Recently, several reports were published that questioned the universality of the CSC or hierarchy model.151,152 Several experimentally induced murine leukemia models were found where almost every cancer cell had LSC activity and there was little evidence of functional heterogeneity. These and other reports153 speculated that the rarity of human CSCs observed using xenotransplantation models may be the result of host resistance factors as well as the absence of cross-species reactivity of cytokines and other microenvironmental factors. Certainly, such factors play a role because the use of more immune-deficient mice has improved human CSC detection; in addition, some solid tumor studies are now using coimplantation of human stromal cells. It is important to note that a number of other genetically induced murine leukemia models are heterogeneous and contain discrete and rare LSCs.154 Moreover, when human and murine leukemia models were both induced with the same MLL fusion protein, the LSC frequency was the same.154 Thus, it is evident that LSC frequencies can vary widely among different cancers regardless of whether they are quantified using xeno- or syngeneic transplantation assays. It is important to emphasize that the fundamental concept underlying the CSC model is not directly related to the absolute frequency of these cells but rather on functional evidence of tumor heterogeneity and a hierarchical organization. The CSC model is only invoked to explain tumor heterogeneity; however, if a tumor is functionally homogeneous, the CSC model is no longer relevant. It is clear that some murine cancer models do not follow the hierarchy model, and it will be important to survey a much broader cross section of human tumors to determine whether any also lack tumor heterogeneity.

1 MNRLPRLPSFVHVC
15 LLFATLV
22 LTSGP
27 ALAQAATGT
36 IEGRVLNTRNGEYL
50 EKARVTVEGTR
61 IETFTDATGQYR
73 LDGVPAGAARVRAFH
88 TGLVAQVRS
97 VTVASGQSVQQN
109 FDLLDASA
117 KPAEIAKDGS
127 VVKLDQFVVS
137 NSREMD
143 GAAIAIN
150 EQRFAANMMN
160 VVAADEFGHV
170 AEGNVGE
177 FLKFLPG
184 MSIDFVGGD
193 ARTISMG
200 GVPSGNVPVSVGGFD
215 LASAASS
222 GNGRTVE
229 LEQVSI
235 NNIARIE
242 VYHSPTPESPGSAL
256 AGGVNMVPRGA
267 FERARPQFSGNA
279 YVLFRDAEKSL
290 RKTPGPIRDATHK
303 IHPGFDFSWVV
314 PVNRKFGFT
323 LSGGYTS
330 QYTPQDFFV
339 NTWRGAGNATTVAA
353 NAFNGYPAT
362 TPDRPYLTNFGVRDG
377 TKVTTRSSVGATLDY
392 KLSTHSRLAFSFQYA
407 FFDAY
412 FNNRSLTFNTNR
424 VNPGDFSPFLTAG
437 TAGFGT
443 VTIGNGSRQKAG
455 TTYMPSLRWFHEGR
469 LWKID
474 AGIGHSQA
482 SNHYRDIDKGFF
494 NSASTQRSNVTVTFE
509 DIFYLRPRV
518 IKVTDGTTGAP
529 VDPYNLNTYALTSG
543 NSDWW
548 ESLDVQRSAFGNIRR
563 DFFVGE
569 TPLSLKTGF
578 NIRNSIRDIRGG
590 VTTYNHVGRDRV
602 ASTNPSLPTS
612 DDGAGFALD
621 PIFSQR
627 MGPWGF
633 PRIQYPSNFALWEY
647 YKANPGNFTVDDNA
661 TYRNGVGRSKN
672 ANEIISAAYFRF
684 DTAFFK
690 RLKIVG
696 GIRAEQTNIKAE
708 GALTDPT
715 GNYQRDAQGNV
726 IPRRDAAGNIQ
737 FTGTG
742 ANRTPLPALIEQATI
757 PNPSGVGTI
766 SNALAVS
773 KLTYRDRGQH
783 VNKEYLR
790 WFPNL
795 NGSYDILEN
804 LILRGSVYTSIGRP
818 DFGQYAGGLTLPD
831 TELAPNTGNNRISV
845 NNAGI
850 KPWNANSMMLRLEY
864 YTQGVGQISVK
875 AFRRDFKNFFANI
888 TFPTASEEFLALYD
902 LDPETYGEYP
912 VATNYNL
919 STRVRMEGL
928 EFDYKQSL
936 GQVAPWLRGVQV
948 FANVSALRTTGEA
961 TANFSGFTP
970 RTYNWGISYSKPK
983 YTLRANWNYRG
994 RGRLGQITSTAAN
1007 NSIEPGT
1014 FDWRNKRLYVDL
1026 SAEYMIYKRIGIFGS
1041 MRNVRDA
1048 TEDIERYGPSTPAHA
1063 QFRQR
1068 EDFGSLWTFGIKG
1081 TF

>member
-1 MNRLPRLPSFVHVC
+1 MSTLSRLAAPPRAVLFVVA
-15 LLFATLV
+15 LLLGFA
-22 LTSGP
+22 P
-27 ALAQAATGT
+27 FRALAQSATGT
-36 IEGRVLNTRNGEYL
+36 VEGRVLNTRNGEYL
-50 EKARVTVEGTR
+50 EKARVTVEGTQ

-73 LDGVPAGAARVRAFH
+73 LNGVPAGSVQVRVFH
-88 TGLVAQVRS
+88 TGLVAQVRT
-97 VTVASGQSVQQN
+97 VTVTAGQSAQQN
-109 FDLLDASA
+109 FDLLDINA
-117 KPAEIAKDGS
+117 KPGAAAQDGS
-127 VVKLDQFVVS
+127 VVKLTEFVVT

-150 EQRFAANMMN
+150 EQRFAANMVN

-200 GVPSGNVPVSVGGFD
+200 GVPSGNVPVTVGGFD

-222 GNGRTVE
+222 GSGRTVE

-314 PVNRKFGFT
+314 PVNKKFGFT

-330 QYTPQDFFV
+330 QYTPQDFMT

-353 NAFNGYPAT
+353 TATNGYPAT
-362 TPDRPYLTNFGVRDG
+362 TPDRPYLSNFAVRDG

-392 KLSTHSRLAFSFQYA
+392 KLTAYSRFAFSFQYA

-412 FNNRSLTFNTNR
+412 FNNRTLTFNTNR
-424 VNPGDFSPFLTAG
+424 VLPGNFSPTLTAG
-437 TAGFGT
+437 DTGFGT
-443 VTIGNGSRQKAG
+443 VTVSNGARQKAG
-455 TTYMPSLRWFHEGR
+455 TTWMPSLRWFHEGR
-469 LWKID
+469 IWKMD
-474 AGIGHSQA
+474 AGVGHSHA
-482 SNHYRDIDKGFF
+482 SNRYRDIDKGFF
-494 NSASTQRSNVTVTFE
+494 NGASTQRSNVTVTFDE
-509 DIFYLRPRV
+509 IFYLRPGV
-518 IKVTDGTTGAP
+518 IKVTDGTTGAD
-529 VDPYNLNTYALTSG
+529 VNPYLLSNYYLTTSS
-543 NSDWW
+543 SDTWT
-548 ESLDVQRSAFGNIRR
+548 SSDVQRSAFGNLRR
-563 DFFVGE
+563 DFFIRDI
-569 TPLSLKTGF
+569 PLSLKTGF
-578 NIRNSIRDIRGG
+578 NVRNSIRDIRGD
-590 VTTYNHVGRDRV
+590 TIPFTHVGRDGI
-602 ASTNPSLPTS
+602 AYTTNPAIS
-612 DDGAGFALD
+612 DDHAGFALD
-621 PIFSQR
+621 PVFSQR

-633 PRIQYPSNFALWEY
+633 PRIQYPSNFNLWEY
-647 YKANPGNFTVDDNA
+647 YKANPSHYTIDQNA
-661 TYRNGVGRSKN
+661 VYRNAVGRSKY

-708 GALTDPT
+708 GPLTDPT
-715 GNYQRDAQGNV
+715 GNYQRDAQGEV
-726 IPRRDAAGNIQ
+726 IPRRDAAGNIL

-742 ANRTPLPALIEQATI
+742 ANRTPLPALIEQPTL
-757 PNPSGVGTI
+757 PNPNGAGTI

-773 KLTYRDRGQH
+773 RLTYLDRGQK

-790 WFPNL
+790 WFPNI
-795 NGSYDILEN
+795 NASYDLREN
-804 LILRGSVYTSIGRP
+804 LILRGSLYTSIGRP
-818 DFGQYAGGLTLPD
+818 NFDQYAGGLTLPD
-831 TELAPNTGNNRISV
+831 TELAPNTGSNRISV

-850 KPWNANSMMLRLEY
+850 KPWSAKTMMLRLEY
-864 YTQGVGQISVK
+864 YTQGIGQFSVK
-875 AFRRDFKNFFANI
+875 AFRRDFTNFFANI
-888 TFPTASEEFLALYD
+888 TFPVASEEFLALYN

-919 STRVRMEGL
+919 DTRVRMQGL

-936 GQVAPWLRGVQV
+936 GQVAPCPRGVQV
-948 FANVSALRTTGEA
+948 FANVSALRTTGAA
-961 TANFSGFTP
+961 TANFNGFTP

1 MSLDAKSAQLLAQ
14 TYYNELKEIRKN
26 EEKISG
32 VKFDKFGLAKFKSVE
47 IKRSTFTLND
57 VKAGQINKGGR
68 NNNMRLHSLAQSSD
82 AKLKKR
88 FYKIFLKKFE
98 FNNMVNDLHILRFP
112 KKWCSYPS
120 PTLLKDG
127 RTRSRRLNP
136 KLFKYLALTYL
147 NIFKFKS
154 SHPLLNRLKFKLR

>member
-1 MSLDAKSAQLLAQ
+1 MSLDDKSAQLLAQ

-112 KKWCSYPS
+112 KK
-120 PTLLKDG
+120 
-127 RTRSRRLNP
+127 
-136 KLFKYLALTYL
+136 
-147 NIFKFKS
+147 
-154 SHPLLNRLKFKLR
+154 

The future of CSC research